My grandmother had an old sign hanging from a rusty nail in the living room on the clapboard wall that read, “Lord give me the grace to catch a fish so big that even I, when telling of it afterward, may never need to lie”. The sign hung next to a picture of Jesus right by a fireplace that had been sealed off. My grandmother fished, mainly using a cane pole cut, dried, and fashioned from reeds on my uncle’s farm. My grandfather, too, fished, and in fact everyone in our family fished at some point. In fact, you might’ve been considered “off” or “not quite right” if you didn’t. In Southern Georgia, people fished in ponds, rivers, or lakes with water that looked like dark tea and they were constantly scanning for moccasins.
When I was standing in the Davidson River in the Pisgah National Forest near Brevard, North Carolina, on a day when the mist floated on the river, I thought about my family who would have enjoyed this—-the coolness, the lack of gnats, clear water rushing over rocks, and bite after bite by beautiful rainbow trout. They would’ve loved the overhanging Rhododendrons in bloom until their carefully tied flies got hung.
What they wouldn’t have loved is that I hired guides to assist us, not because we couldn’t do it on our own, but because I didn’t have the equipment or garb needed—socks, waders, fly rods, flies, nets, and because I didn’t know much about fly fishing. I’ve been behind a desk for twenty years, not fishing in a river. What they would have hated most is the concept of catch and release. In fact, I could hear my grandmother saying, “I don’t believe in that,” just like she’d said about the moon landing. It’s not that she denied reality so much as it was something that wasn’t practical in her world. The point to them would be to catch, clean, fry, and eat them. The point to me was to get out of the office, turn off the devices, spend quality time together doing something we’ve never done, learn new things, and enjoy one of the most beautiful areas of the South. What my grandparents would have also thought absurd was not keeping up with how many we caught. At the end of our time, the guides thought we caught seventeen. To us, it didn’t matter. We had no need to lie, to talk about the ones that got away, to talk about who caught the most or the biggest. We simply hated to leave the river and now, back in the world with all of our devices, we long to return.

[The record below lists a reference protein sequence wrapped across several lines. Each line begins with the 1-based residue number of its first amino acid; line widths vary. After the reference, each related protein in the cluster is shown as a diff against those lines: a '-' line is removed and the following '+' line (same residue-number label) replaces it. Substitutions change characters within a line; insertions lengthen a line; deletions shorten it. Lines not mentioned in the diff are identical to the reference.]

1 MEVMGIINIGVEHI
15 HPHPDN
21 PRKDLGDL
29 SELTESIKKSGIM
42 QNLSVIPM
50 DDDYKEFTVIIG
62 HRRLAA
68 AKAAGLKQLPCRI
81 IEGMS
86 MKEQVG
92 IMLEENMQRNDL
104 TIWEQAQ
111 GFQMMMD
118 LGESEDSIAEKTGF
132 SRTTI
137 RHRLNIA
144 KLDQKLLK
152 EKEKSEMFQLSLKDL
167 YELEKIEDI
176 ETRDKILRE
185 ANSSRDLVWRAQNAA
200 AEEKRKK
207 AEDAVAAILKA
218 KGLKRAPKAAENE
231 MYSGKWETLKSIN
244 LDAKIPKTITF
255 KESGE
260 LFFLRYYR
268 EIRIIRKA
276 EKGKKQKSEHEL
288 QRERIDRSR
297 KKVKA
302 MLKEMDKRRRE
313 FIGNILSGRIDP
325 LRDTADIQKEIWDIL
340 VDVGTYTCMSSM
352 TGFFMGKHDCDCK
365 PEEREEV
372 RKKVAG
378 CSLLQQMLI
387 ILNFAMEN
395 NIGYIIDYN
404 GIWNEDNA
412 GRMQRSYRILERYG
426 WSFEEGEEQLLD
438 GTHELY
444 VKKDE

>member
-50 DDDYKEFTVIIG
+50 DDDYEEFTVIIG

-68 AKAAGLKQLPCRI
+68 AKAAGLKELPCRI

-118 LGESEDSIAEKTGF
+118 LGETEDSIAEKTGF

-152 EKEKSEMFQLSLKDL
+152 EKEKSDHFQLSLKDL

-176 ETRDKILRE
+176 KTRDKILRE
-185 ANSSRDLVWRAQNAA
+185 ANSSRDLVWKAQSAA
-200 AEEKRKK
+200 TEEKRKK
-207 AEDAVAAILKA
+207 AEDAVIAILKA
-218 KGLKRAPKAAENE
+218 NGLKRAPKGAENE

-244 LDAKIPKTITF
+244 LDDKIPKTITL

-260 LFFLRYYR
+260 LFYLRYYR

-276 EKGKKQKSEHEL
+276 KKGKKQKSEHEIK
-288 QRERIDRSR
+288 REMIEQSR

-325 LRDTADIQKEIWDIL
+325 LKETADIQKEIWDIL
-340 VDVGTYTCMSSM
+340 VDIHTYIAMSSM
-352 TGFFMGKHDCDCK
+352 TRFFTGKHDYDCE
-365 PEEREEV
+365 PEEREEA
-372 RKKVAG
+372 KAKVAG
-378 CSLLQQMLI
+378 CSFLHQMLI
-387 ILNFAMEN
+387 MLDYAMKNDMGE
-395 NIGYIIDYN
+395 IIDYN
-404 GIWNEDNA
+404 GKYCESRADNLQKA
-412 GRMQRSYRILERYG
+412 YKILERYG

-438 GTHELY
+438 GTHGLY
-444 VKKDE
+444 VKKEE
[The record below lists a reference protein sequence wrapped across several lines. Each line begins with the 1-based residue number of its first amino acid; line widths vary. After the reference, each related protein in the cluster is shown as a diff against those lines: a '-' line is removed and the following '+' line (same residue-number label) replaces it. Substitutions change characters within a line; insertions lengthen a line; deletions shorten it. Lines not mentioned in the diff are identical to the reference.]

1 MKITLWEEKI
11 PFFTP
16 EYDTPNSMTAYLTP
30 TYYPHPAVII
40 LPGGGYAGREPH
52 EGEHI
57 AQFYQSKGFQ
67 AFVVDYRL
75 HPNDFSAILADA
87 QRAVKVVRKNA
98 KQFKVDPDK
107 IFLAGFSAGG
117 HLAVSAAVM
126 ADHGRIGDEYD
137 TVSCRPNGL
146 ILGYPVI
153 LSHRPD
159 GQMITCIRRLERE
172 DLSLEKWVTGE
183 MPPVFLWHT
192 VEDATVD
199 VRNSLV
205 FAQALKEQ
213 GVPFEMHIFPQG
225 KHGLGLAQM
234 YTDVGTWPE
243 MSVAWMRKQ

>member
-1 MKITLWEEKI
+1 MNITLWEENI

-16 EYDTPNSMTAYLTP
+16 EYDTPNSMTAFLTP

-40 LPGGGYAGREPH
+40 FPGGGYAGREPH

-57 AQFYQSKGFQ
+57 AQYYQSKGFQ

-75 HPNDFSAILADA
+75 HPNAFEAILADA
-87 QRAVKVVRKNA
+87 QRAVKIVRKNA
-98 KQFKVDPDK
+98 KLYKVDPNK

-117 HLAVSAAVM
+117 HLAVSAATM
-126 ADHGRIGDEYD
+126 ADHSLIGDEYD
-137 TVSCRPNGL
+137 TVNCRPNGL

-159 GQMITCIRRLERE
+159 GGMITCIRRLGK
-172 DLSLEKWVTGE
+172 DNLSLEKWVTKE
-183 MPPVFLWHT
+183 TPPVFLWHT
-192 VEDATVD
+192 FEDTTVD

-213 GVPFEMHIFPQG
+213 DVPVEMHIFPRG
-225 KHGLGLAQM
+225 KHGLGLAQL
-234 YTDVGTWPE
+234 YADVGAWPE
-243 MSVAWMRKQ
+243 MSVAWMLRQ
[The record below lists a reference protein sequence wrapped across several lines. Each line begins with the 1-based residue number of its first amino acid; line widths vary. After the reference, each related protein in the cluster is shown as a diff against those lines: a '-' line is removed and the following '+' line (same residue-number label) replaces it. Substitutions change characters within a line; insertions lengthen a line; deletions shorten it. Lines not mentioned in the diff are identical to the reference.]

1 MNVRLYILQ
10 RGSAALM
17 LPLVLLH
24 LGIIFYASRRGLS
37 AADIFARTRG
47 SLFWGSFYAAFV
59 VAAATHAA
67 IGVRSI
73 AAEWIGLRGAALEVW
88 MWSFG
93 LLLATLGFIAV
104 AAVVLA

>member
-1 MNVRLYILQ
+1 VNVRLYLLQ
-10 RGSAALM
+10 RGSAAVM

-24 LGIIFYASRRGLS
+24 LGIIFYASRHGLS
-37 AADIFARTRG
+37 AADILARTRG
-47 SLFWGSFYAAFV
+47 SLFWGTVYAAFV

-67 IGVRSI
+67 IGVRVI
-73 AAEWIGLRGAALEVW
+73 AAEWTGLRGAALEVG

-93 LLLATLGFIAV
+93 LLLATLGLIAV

The Last Word
When she turned seventy, Annis spent what had been writing time taking care of her husband: preparing breakfast, dishing out a handful of pills for everything from acid reflux to anti-stroke, cleaning the wheelchair with alcohol wipes, changing his diaper and wiping his privates, sponging him with soap and water, and spoon feeding him. Home health from the state came twice a week, but these tasks had to be done daily. Since high school, they’d done everything together from working the farm to raising their children and taking care of and later burying their parents. Somewhere in between, Annis had managed to write, mostly in the morning, reading everything out loud to him and catching her own grammatical and content errors.